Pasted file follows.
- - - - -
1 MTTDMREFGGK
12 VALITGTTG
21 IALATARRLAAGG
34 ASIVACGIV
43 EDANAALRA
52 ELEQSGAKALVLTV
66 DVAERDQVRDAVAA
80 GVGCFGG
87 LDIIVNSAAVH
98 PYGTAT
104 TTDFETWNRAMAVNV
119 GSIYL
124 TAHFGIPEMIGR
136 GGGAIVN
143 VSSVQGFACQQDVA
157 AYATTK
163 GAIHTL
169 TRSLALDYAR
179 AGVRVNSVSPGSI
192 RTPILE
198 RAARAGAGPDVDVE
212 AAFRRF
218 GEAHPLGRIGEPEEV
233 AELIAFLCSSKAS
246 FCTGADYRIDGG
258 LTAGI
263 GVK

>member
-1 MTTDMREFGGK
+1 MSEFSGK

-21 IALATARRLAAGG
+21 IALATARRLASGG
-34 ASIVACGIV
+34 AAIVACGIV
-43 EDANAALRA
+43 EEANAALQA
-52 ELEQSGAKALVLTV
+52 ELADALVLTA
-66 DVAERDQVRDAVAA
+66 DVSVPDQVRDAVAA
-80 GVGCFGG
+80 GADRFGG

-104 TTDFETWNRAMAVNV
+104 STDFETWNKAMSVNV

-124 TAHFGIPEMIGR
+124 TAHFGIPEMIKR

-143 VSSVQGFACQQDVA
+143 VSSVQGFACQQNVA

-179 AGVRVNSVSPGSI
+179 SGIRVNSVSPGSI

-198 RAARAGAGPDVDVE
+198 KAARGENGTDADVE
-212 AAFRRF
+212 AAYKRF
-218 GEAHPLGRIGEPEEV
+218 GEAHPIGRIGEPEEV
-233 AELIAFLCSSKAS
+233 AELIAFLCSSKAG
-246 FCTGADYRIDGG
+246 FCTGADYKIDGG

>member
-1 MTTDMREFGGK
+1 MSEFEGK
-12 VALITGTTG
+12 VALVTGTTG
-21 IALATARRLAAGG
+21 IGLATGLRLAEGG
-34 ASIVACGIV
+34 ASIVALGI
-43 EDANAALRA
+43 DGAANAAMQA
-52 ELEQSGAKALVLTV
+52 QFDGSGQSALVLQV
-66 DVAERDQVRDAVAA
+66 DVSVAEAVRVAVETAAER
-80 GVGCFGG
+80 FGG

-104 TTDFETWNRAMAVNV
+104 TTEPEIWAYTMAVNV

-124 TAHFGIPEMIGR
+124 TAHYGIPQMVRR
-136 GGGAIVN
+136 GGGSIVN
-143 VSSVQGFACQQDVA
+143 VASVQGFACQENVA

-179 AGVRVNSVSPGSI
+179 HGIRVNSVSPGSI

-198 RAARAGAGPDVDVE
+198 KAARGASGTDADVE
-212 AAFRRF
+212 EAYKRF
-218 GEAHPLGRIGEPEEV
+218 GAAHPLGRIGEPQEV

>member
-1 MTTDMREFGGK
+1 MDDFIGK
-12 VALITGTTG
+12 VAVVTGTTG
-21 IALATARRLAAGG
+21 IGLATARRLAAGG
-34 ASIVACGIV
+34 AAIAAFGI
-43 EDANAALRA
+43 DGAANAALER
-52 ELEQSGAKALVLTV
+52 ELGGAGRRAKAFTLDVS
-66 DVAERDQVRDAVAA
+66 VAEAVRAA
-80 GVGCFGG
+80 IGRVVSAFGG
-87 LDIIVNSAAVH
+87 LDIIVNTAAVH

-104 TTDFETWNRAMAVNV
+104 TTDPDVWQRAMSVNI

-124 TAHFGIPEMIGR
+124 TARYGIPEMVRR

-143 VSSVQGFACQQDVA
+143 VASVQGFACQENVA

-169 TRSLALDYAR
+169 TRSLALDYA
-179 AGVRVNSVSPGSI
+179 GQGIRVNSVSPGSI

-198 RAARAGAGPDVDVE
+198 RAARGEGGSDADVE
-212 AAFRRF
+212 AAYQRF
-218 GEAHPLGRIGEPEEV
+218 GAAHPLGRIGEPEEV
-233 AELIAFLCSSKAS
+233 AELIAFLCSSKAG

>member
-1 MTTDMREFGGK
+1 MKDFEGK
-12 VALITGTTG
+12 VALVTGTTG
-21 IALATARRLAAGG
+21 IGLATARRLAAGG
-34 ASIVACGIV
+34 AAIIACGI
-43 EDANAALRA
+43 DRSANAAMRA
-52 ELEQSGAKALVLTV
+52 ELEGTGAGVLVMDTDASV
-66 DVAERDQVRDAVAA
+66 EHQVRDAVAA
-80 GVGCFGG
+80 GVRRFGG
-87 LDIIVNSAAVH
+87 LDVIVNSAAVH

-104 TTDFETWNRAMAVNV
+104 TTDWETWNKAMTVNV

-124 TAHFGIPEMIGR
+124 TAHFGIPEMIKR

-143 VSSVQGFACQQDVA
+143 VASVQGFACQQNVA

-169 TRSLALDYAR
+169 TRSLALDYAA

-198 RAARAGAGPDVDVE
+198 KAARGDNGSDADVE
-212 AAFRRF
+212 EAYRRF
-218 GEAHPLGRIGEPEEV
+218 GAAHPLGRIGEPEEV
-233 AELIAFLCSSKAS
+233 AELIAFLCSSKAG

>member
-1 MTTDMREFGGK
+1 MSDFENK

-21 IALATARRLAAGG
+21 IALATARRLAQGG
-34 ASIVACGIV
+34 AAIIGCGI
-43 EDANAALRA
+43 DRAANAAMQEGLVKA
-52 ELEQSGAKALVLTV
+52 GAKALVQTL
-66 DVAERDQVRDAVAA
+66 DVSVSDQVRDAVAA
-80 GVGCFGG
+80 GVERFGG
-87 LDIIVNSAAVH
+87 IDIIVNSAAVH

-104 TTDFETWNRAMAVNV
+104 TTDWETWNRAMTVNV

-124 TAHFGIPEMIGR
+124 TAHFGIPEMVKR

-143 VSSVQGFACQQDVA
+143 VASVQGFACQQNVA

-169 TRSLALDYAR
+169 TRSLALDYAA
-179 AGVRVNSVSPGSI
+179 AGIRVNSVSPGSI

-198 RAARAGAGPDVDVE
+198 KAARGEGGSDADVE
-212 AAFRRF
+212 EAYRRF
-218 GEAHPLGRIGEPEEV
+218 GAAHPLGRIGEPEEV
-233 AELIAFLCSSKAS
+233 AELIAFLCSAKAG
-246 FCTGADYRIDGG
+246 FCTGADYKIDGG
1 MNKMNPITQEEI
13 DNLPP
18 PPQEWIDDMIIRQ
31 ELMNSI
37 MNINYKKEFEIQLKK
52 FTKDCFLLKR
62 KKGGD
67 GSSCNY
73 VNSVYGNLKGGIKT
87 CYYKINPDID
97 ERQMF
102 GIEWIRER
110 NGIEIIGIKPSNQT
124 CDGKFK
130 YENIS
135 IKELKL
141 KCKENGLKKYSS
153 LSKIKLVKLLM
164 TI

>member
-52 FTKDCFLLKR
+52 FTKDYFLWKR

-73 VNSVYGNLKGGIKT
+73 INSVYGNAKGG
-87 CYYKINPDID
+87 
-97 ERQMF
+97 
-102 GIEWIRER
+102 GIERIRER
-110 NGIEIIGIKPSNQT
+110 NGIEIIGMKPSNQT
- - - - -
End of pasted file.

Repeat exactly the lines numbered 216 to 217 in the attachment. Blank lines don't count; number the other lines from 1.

124 CDGKFK
130 YENIS